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Ontario to ban hunting of wolves in Algonquin area


Natural Resources Minister David Ramsay will make his proposed ban on the hunting, chasing and trapping of wolves and coyotes in and around Algonquin Provincial Park official on Monday, The Canadian Press has learned.

The ban, which was first announced in March, received ``overwhelming public support" during the 30 days it was posted on the province's Environmental Bill of Rights registry, a ministry source said last week.

It's scheduled to take effect July 1, the source said.

"Wolves are an integral part of Algonquin's biodiversity, and the focus of the park's popular education and interpretive programs," Ramsay says in a statement to be issued Monday, a copy of which was obtained by CP.

"By protecting wolves today, we're making sure future generations of Ontarians will be able to hear wolves howl in Algonquin."

A moratorium on wolf hunting, imposed in 2001 because of a dramatic fall in the wolf population in Algonquin and nearby townships, was scheduled to expire in June. The ministry estimated two years ago that the park's wolf population had dipped below 200.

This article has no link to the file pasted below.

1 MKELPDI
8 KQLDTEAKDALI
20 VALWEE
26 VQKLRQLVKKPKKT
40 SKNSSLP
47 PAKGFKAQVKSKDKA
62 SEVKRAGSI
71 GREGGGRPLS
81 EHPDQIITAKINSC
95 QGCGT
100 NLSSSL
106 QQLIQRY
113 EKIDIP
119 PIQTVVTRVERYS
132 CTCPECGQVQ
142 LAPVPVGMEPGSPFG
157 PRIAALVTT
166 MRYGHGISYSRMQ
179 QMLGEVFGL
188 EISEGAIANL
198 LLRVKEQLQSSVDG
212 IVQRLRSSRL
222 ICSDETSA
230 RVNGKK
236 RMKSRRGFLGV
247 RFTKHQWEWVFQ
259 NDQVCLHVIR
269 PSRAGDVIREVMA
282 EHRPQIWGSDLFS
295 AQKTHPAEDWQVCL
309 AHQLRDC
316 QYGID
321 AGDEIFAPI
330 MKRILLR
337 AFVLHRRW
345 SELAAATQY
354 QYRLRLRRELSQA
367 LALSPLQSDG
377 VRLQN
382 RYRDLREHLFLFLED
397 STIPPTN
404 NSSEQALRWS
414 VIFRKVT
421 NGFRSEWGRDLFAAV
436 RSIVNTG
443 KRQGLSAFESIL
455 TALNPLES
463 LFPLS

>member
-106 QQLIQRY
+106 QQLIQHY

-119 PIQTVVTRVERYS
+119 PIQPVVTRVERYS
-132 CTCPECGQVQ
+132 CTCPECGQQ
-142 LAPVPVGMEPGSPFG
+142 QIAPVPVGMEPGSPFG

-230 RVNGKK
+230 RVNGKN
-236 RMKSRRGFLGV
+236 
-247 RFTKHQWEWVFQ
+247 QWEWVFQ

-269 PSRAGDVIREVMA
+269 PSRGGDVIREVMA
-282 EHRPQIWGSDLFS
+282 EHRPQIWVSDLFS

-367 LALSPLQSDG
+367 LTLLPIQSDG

The permanent ban is part of an effort to protect the Eastern wolf, which the province wants to classify as a species at risk. Algonquin is the largest protected area for the Eastern wolf in North America.

In its written response to the proposal, the Ontario Federation of Anglers and Hunters said the ban "smacks of political expediency" and blames the management of the park habitat itself for the wolf's demise.

"The hypothesis that hunting and trapping outside the park is a threat to wolves inside the park should be rejected," the federation argues.

"The bulk of evidence shows that habitat and prey availability, not hunting and trapping, limits park wolves."

The ministry is also working on a provincial management program for wolves, which wildlife advocates have long complained is no more cared for in Ontario than the lowly raccoon.

The province's wolf research and monitoring program will also continue in and around Algonquin to examine factors that may have an impact on wolf populations, such as habitat and availability of prey, the release said.

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